Considerations for Increasing Racial, Ethnic, Gender, and Sexual Diversity in HIV Cure-Related Research with Analytical Treatment Interruptions: A Qualitative Inquiry

AIDS Res Hum Retroviruses. 2021 May 31. doi: 10.1089/AID.2021.0023. Online ahead of print.


Despite disproportionate incidence and prevalence of HIV among transgender individuals, cisgender women, and racial and ethnic minority groups, all remain underrepresented in HIV cure research. As HIV cure trials are scaled up, there is emerging research on ways to mitigate risks of HIV acquisition for sexual partners of analytical treatment interruption (ATI) trial participants. As such, it is imperative that HIV cure researchers consider the implications of implementing ATIs in populations that are disproportionately affected by HIV, but largely underrepresented in trials to date. In this qualitative study, we sought to derive triangulated perspectives on the social and ethical implications regarding ATIs and partner protection strategies during ATIs among under-represented populations. We conducted 21 in-depth interviews with 5 types of informants: bioethicists, community members [people living with HIV (PLWH) and their advocates], biomedical HIV cure researchers, sociobehavioral scientists, and HIV care providers. We analyzed the data using conventional content analysis and reduced the data to important considerations for implementing ATI trials in diverse communities and settings. Our study revealed the following key themes: (1) attention must be paid to gender and power dynamics in ATI trials; (2) ATI trials should be designed and implemented through the lenses of intersectionality and equity frameworks; (3) ATI trials may have both positive and negative effects on stigma for PLWH and their partners; and (4) partnership dynamics should be considered when designing ATI protocols. Our study generated actionable considerations that could be implemented in ATI trials to promote their acceptability to communities that have been underrepresented in HIV cure research to date. Research teams must invest in robust community and stakeholder engagement to define best practices. Paying attention to representation and equity will also promote better and more equitable implementation of HIV cure strategies once these become ready for rollout.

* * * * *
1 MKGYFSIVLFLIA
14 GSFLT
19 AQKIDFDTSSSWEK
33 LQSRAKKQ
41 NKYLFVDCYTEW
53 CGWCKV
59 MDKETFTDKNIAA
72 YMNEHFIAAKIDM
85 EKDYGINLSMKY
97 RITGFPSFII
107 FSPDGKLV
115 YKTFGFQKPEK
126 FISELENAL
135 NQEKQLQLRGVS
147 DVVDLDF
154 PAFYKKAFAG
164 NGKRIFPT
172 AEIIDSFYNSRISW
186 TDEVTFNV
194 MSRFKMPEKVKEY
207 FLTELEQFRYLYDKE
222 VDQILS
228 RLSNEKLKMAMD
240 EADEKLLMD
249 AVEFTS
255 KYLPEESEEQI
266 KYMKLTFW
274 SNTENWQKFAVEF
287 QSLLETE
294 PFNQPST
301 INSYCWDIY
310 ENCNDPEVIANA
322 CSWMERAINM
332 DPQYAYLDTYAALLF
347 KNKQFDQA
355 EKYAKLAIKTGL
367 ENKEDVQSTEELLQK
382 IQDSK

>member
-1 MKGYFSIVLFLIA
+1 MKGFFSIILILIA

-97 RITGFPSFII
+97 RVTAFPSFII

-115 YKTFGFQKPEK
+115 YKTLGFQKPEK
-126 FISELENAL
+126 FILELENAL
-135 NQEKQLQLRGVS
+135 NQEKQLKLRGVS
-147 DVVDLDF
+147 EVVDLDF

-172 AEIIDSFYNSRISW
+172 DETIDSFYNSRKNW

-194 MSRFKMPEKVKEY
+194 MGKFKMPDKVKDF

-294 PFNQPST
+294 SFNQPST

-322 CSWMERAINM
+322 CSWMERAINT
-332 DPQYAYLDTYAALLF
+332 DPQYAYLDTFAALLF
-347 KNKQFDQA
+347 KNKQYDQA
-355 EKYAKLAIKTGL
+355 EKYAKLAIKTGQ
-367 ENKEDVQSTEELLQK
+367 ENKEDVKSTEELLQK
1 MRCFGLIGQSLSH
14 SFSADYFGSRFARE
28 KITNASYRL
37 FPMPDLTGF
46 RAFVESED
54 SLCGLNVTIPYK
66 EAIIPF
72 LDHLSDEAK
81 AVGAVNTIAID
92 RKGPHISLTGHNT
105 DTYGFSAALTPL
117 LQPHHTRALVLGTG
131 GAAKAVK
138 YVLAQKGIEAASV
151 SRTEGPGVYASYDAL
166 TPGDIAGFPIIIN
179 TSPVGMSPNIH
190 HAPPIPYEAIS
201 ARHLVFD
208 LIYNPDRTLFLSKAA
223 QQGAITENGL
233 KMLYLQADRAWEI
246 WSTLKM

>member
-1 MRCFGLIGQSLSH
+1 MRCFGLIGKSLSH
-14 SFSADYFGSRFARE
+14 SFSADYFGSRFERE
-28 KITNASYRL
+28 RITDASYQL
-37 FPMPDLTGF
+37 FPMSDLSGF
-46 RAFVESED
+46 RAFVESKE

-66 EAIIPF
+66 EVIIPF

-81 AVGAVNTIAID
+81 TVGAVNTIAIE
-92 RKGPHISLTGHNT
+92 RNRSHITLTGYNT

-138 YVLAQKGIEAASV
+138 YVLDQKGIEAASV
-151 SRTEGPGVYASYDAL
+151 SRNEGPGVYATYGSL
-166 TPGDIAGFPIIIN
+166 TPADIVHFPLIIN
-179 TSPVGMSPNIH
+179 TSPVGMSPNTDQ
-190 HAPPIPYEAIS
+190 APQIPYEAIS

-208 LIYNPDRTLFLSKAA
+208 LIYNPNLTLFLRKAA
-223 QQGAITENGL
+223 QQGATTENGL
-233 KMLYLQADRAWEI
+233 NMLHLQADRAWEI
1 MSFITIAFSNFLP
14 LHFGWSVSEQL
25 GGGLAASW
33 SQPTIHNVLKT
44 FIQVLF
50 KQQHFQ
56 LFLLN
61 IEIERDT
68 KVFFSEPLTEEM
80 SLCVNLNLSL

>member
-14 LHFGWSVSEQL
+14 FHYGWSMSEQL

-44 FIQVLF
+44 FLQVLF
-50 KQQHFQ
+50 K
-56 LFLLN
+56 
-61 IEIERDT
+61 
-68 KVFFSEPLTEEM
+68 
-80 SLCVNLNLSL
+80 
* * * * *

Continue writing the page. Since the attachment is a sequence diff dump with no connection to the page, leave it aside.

Keywords: HIV; HIV cure research; analytical treatment interruption; minorities; partner protection; people living with HIV; race and ethnicity; transgender women; women.